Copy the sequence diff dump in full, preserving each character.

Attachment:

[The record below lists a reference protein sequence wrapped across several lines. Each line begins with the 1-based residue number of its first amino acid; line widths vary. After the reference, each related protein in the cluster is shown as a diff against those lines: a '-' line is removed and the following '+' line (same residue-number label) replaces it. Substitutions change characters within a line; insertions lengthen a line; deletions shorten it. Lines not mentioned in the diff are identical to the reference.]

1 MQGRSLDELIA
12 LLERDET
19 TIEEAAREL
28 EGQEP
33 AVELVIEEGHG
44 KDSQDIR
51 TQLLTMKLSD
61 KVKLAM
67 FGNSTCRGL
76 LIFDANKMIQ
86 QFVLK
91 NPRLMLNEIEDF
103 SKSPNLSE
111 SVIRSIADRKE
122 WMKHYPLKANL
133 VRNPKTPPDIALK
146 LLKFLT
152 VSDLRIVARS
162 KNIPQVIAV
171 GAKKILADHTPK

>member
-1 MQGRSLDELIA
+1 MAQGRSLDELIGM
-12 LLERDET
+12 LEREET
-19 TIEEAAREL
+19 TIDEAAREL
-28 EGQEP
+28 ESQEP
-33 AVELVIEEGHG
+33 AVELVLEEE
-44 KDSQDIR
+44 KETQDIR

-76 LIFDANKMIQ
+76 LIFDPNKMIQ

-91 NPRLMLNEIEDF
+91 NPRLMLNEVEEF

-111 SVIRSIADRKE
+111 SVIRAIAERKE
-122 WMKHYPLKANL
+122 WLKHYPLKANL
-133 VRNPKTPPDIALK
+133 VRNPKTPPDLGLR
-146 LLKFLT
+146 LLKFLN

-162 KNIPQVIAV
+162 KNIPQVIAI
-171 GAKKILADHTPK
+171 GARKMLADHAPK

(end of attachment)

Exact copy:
[The record below lists a reference protein sequence wrapped across several lines. Each line begins with the 1-based residue number of its first amino acid; line widths vary. After the reference, each related protein in the cluster is shown as a diff against those lines: a '-' line is removed and the following '+' line (same residue-number label) replaces it. Substitutions change characters within a line; insertions lengthen a line; deletions shorten it. Lines not mentioned in the diff are identical to the reference.]

1 MQGRSLDELIA
12 LLERDET
19 TIEEAAREL
28 EGQEP
33 AVELVIEEGHG
44 KDSQDIR
51 TQLLTMKLSD
61 KVKLAM
67 FGNSTCRGL
76 LIFDANKMIQ
86 QFVLK
91 NPRLMLNEIEDF
103 SKSPNLSE
111 SVIRSIADRKE
122 WMKHYPLKANL
133 VRNPKTPPDIALK
146 LLKFLT
152 VSDLRIVARS
162 KNIPQVIAV
171 GAKKILADHTPK

>member
-1 MQGRSLDELIA
+1 MAQGRSLDELIGM
-12 LLERDET
+12 LEREET
-19 TIEEAAREL
+19 TIDEAAREL
-28 EGQEP
+28 ESQEP
-33 AVELVIEEGHG
+33 AVELVLEEE
-44 KDSQDIR
+44 KETQDIR

-76 LIFDANKMIQ
+76 LIFDPNKMIQ

-91 NPRLMLNEIEDF
+91 NPRLMLNEVEEF

-111 SVIRSIADRKE
+111 SVIRAIAERKE
-122 WMKHYPLKANL
+122 WLKHYPLKANL
-133 VRNPKTPPDIALK
+133 VRNPKTPPDLGLR
-146 LLKFLT
+146 LLKFLN

-162 KNIPQVIAV
+162 KNIPQVIAI
-171 GAKKILADHTPK
+171 GARKMLADHAPK